What is a felt/expressed need?
Contrary to a normative need, a felt need is a lack or shortage felt subjectively by members of a particular population group and it expresses their point of view regarding the need for intervention. Felt needs are strongly influenced by the particular setting in which they occur. If the settings are not at all or insufficiently accounted for, there is a risk of planning an intervention which will not fulfill the intended target group’s felt needs and will therefore not find an echo.
Imagine that a climbing wall is installed in a neighbourhood without prior consultation with the local youths. Intended as a meeting point and for promoting physical activity, once installed the climbing wall is hardly used. A needs assessment would have shown that football remains the most popular form of activity in this neighbourhood and that the local youths would have preferred a football pitch to a climbing wall.
Consequences for implementation
There are various ways to know about the needs of a particular target group: in discussions, with written questionnaires or in individual or group interviews (e.g. focus groups). In some settings, assemblies, health circles or future workshops (ideas laboratories) are also possible. The fundamental principle for successful needs assessment is participation, i.e. the active and early involvement of the target group in the planning and the implementation of the project.
It is important to handle the results of any needs assessment in a transparent way. In a neighbourhood, the results of a written questionnaire could be presented at the community centre, for example, and be prioritized in consultation with the attendees. If an assembly is organized it is important to choose the time and place according to the possibilities of those invited to participate. It is particularly important to reach out to those whose voices are not usually heard. Generally, the following points should be taken into consideration in a needs assessment:
- contact people in the community must not become passive informants
- results must be clearly and understandably communicated
- the needs assessment must be meaningful
Considering available data, managers in a company have decided to ask a group of external consultants to help them establish health management strategies for their company (cf. normative need). The ultimate goal of the expert group is to reduce absences from work and cases of burn-out. The experts propose establishing a framework for implementation together with the employees so as to give them the chance to make suggestions. As a first step an employee survey is done and the results presented in a meeting. As a next step, a working group comprising two employees from each level of hierarchy in the company is established. Priorities are decided in this group, on the basis of the survey results and the meeting.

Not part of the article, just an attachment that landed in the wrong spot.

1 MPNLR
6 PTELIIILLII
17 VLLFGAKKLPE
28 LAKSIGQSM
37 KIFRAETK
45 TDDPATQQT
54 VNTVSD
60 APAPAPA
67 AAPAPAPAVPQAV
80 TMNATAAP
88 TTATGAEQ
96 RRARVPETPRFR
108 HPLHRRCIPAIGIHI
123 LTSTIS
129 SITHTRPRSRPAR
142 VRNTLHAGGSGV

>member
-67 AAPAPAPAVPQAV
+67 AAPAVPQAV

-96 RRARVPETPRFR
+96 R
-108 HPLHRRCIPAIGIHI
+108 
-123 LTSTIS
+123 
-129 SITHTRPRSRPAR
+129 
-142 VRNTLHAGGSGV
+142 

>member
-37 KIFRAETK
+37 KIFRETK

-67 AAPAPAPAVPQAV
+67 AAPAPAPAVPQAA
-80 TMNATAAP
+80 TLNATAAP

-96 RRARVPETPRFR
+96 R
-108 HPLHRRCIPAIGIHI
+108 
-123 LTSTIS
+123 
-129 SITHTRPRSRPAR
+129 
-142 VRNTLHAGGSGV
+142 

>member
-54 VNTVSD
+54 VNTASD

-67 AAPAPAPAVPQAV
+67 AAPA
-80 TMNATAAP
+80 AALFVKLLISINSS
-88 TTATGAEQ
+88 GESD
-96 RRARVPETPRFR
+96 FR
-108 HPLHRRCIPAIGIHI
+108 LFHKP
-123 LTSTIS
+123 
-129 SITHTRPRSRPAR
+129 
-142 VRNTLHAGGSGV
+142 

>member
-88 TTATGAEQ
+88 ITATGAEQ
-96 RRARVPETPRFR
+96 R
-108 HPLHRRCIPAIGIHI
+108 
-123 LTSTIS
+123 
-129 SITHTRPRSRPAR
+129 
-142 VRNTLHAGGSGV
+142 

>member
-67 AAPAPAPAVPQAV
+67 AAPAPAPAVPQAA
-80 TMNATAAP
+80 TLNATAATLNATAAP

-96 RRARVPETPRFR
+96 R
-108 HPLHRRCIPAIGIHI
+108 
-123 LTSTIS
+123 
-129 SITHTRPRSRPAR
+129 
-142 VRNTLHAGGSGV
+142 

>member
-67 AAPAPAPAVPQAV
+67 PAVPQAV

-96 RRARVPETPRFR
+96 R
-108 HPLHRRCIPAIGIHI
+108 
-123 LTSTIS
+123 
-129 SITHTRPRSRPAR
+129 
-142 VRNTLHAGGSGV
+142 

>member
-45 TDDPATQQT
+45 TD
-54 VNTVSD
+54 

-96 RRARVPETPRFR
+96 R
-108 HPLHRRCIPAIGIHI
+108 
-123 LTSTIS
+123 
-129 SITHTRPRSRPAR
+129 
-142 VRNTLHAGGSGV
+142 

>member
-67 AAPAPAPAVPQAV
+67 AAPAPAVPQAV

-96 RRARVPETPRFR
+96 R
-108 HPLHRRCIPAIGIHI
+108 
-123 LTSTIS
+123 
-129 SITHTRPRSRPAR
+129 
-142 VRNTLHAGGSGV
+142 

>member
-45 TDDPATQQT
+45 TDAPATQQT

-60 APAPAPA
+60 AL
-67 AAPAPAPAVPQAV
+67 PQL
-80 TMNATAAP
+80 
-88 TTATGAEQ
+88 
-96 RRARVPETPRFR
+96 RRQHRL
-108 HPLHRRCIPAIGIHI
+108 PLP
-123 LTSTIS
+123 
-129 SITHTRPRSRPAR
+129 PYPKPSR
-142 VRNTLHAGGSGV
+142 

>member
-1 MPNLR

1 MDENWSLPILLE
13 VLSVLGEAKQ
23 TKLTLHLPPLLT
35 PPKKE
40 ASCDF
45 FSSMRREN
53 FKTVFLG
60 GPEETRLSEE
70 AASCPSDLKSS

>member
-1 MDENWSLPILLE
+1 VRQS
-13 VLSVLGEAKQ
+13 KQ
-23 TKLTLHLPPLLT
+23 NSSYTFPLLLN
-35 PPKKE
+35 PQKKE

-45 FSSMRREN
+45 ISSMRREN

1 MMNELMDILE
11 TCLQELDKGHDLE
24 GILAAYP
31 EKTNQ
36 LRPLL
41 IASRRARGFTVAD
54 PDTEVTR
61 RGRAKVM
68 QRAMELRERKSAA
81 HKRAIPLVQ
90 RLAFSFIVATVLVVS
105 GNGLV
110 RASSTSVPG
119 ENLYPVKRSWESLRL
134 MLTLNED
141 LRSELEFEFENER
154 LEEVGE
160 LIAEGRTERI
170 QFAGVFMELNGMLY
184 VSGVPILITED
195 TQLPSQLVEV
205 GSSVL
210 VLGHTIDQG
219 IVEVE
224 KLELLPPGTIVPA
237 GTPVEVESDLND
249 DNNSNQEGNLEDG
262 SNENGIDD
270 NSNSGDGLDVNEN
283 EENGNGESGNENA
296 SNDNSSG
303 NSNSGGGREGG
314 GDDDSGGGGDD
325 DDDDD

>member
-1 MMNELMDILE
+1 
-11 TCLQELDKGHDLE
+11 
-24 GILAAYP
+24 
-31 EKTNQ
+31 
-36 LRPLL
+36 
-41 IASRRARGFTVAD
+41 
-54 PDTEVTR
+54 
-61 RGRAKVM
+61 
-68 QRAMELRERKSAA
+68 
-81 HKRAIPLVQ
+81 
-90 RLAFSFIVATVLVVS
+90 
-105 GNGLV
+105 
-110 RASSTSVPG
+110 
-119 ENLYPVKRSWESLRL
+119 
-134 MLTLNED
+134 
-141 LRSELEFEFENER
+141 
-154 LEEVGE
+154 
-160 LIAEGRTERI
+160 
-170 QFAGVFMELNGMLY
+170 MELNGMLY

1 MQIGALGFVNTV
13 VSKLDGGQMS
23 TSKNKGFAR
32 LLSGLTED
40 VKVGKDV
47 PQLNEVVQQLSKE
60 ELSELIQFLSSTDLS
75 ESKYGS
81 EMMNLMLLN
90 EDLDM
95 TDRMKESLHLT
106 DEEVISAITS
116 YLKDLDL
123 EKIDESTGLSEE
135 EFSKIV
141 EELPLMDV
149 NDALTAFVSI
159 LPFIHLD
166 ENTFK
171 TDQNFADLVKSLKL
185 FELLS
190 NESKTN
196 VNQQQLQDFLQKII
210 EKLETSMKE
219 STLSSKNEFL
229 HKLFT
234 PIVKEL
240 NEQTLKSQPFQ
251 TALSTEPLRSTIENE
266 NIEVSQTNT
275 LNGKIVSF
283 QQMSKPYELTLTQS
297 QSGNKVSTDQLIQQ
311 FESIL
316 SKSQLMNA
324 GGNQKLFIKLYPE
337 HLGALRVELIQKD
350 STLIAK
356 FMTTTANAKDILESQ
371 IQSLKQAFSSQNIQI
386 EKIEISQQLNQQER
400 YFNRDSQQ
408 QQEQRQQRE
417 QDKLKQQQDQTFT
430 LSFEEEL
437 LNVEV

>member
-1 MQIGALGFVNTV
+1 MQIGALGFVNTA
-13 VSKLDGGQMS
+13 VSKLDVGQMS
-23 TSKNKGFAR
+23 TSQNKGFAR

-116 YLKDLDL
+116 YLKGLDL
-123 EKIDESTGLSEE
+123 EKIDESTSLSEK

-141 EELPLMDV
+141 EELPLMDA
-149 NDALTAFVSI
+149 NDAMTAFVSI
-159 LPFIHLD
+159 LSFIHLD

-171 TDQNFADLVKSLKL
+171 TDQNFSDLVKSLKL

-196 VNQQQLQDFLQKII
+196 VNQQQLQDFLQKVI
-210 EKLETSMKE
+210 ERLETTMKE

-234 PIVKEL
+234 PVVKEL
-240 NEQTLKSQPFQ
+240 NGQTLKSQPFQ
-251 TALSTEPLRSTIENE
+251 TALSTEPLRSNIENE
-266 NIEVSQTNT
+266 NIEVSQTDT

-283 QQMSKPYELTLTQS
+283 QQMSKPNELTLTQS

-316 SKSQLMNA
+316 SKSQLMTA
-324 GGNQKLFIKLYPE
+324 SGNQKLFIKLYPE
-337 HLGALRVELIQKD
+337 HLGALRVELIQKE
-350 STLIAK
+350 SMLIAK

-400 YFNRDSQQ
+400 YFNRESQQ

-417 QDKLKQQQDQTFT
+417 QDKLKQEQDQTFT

- You assume that a normatively established need is a need that is also felt by the target group.
- You dispense with a needs assessment, because the target group is hard to reach and prior assessment would slow down your project.
- Success is more likely if you know the needs of your target group and if you associate its members in your project.
- You will learn that people with different cultural backgrounds will reach an objective in different and unexpected ways.
- Choose an appropriate method to familiarize yourself with the wishes and concerns of the target group.
- Think carefully about the handling of your results and of the way that you start the dialogue with your target group.
- Are the needs of the different groups within a particular setting known and documented and have the target groups been identified?
- What are the expected benefits of the project for these groups and for others who are concerned with the project?
- At the end of the project is there an assessment of the project’s effort and benefit from these groups’ point of view and compared to what they envisaged at the beginning of the project?